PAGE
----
Five months after the District's self-imposed deadline for closing its minimum-security juvenile detention center in Laurel, Md., the number of youths there has quadrupled and officials are reopening cottages because of a dramatic increase in drug-related arrests, according to city officials.

"More kids are coming through and being detained for drug charges than we ever experienced in the past," said Audrey Rowe, D.C. commissioner for social services, who operates the city's three juvenile facilities. "Last June or July, we were down to 20. We've had to open back up three cottages . . . . "

The city had vowed to close Cedar Knoll by July 1, after the D.C. Public Defender Service filed a lawsuit claiming conditions at the facility and at nearby Oak Hill, a facility for youths who have been sentenced, violated numerous city codes and federal laws.

The increase in the number of juveniles arrested on drug charges comes at a time when city officials also are detaining more youths while they await the results of drug tests and city prosecutors are successfully urging judges to incarcerate more juveniles because their previous arrest records are now quickly produced by an improved computer system.

Youths are currently in detention for an average of six months while awaiting trial, Rowe said.

A police spokesman, while unable to give statistics on the increase in juvenile drug arrests said, "There has been a dramatic increase. Selling drugs seems to be a very lucrative business for more and more juveniles, and they are repeat offenders."

Leslie Cooper, supervising institutional officer at Oak Hill, said, "We are almost sure more kids are being delayed in courts and more are being arrested on drugs . . . . "

An arrest on a drug-related charge usually means a longer detention because attorneys generally want the alleged drug tested, a process that takes about six weeks, an official in the public defender's office said.

"We have about 167 youths at Oak Hill," Cooper said. "Our capacity is 150. By Tuesday we will probably have to open up our fourth cottage at Cedar Knoll."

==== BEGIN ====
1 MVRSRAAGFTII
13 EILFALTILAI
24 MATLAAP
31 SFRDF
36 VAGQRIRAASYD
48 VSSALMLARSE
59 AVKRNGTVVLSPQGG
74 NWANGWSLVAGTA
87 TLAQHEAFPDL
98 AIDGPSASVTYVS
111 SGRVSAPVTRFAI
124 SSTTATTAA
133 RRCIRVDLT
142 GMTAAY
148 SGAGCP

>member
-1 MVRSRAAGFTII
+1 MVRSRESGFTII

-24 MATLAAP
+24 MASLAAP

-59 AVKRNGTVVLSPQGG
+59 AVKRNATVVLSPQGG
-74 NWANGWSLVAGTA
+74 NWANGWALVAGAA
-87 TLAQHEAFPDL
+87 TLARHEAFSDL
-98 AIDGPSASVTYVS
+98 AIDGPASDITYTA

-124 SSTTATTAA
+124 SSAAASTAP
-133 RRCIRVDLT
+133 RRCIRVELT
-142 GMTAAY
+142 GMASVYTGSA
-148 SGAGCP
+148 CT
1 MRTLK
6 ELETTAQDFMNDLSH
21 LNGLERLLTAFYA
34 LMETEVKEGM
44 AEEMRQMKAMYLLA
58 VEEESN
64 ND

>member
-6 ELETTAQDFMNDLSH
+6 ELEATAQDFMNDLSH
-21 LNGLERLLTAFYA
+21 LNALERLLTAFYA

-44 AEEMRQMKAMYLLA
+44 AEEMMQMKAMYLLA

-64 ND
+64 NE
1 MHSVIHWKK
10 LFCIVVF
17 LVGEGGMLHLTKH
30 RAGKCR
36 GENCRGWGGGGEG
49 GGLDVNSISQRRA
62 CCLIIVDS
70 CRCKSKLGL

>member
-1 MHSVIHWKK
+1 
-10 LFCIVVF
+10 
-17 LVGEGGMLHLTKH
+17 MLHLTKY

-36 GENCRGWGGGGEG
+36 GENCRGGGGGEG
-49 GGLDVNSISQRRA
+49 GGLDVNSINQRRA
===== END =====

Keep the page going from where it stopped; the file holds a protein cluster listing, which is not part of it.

For the staff the reopening of cottages means "excessive work on an overtime basis," said Cooper. "We've been understaffed at Oak Hill for some time. The average overtime is 40 to 50 hours every two weeks for each worker."

Youths sent to Cedar Knoll eat breakfast there and on weekdays are bused to Oak Hill to attend school until 3 p.m. and returned to Cedar Knoll for dinner.

Rowe also attributes the increase in detainees to the corporation counsel office's improved computer system. City attorneys can now quickly determine if a youth has a previous arrest record and should be detained.

"The systems are increasingly sophisticated," said Michael Cobb, chief of the juvenile section of corporation counsel's office. "Once a kid could come in and people in three different rooms could be handling cases on him and none of them would know about the other charges."

"In October the number of kids at Cedar Knoll was down to 20, then it shot through the roof," said Patricia Quann, D.C. youth administrator. "We're looking at our options. We're looking at the possibility of expanding bed space at Oak Hill. We've got to get out of [Cedar Knoll].

"We have opened three additional shelters -- about 30 spaces -- and they're full," said Quann. "The 30 spaces at the receiving home are full and we still have a problem. We need to have an understanding of whether we're looking at a longtime change or something temporary."